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Deities and Devotion in Mongolian Buddhist Art

Octagonal Box with Buddhist Symbols and Mantra
18th-19th century
Burlwood, bronze, turquoise, lapis lazuli, coral
35.6 x 34.9 x 8.9 cm.

Gift of David Kamansky and Gerald Wheaton, 2014.23.316

This box may have been made for presentation to a high-ranking Mongolian Buddhist lama. The interior of the box is divided into small trays that could have contained offerings of nuts, candied fruits, hard cheeses and other tasty foods. The exterior sides of the box are decorated with eight auspicious Buddhist symbols: a conch shell, a parasol, a treasure vase, a dharma wheel, a victory banner, a lotus blossom, a pair of fish and an endless knot. The top of the box is decorated with a stylized lotus blossom and a mantra, or sacred incantation, written in Tibetan lantsa script. The materials and decoration of this box resemble those found on a pair of Mongolian covered jars in the Jacques Marchais Museum of Tibetan art that were used in annual prosperity rituals. It is possible that this box, too, could have been used in prosperity rituals.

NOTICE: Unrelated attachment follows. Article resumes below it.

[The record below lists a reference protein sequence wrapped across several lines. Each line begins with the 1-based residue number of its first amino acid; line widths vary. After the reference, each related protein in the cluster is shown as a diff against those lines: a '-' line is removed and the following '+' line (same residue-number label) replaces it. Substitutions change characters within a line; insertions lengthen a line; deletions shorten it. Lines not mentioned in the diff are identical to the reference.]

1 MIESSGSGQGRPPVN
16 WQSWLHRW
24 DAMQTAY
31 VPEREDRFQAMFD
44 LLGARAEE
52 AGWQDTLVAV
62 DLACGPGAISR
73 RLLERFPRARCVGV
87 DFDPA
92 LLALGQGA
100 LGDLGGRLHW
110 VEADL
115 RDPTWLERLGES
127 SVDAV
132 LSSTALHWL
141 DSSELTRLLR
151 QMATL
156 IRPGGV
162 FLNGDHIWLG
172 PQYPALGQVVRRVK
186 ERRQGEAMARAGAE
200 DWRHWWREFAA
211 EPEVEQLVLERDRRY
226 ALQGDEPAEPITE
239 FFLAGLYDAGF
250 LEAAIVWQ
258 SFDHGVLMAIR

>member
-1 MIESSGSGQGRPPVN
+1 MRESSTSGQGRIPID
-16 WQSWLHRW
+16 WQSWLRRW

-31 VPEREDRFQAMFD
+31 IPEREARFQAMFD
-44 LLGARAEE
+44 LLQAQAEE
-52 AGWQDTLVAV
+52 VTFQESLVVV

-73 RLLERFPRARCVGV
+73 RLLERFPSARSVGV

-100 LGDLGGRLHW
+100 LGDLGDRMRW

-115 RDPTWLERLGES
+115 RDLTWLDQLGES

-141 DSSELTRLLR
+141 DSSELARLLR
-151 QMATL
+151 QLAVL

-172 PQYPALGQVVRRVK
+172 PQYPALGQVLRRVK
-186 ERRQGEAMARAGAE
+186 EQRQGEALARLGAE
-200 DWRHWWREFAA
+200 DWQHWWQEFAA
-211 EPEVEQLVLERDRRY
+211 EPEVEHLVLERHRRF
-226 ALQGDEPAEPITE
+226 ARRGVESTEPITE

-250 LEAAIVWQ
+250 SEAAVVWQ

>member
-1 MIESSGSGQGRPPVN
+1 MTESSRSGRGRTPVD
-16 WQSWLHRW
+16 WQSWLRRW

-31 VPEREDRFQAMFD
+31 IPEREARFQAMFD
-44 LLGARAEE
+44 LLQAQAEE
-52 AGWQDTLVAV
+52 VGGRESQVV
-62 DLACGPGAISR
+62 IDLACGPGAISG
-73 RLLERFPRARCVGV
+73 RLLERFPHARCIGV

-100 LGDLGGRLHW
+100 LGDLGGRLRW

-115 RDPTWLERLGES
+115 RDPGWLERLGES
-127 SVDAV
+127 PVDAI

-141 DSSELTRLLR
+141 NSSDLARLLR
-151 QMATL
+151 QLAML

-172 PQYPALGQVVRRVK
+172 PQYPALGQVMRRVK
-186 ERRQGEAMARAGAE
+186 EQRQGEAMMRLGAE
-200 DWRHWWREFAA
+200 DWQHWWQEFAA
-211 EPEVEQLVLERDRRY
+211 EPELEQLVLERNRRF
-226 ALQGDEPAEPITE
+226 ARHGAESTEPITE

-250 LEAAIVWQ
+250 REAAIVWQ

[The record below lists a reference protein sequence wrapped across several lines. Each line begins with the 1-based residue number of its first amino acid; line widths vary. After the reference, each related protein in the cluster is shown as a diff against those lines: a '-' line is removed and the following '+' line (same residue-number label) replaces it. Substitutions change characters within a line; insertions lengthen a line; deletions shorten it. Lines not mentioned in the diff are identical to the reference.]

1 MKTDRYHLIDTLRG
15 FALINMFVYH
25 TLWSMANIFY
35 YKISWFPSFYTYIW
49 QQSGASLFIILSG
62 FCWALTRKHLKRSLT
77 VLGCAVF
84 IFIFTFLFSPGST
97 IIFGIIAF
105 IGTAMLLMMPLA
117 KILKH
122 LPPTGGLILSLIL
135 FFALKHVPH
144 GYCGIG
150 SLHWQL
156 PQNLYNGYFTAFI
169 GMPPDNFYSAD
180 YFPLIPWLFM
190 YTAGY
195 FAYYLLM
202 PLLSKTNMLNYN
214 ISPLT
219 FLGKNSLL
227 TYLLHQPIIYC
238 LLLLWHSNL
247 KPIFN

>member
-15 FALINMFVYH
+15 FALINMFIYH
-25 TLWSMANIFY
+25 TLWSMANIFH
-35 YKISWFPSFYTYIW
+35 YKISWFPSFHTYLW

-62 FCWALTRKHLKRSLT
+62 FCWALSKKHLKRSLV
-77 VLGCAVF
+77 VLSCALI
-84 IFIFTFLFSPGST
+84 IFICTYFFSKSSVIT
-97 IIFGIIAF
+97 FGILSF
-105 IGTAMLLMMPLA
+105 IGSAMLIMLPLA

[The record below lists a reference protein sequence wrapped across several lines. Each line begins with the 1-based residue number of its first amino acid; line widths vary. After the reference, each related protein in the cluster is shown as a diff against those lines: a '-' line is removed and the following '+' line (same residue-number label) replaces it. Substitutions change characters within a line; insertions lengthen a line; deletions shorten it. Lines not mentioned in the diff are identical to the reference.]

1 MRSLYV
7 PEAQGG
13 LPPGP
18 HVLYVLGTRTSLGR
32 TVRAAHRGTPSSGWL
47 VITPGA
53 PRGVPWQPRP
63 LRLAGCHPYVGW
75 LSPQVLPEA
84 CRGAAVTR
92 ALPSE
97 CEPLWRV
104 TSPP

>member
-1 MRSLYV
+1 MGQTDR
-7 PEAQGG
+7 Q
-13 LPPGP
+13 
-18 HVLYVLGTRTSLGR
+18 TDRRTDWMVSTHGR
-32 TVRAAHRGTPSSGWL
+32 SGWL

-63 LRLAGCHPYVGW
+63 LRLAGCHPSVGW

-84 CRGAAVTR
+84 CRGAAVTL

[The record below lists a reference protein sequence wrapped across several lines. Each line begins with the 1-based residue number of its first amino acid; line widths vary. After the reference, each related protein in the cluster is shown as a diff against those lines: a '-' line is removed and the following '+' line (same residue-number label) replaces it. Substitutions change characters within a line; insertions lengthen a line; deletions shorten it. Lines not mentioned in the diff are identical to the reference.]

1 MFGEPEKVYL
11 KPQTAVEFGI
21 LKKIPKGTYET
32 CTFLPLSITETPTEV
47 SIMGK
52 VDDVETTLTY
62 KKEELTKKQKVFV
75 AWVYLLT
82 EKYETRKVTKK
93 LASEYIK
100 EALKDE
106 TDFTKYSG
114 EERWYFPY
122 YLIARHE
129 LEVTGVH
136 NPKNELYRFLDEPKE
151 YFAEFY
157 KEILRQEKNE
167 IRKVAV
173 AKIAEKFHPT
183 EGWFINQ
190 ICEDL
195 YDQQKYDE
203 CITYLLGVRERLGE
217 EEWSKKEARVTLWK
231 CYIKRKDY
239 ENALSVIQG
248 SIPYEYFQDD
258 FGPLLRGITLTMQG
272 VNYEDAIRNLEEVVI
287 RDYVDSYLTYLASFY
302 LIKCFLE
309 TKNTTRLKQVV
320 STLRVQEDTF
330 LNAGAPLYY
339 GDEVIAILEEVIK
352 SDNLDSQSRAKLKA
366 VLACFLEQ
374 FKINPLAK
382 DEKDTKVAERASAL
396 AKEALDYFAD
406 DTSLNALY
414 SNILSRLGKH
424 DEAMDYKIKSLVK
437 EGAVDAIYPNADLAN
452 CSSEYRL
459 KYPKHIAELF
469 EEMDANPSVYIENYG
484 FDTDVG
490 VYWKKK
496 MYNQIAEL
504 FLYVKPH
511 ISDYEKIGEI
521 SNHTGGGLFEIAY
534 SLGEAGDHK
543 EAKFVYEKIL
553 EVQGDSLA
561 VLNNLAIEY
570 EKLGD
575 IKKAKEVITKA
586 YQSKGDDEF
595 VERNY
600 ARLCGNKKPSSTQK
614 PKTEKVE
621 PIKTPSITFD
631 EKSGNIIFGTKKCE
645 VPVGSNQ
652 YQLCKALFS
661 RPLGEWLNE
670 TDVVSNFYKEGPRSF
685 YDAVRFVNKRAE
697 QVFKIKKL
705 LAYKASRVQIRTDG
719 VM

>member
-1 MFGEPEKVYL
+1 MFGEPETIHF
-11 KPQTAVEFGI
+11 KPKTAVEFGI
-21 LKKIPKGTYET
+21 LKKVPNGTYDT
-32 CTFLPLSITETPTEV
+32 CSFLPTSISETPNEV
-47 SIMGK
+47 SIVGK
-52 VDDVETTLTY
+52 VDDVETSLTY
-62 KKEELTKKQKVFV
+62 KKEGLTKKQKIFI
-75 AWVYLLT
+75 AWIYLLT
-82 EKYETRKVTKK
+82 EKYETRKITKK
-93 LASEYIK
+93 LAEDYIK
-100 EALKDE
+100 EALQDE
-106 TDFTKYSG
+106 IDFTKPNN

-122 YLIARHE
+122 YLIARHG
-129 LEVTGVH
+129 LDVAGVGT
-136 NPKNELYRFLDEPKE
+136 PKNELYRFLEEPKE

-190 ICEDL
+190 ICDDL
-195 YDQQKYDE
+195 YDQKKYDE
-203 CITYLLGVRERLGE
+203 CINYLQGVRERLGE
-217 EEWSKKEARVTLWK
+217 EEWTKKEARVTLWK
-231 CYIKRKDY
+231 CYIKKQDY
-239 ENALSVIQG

Reference: Lipton, Barbara. Treasures of Tibetan Art: Collections of the Jacques Marchais Museum of Tibetan Art. New York: Oxford University Press, 1996, pp. 183-184.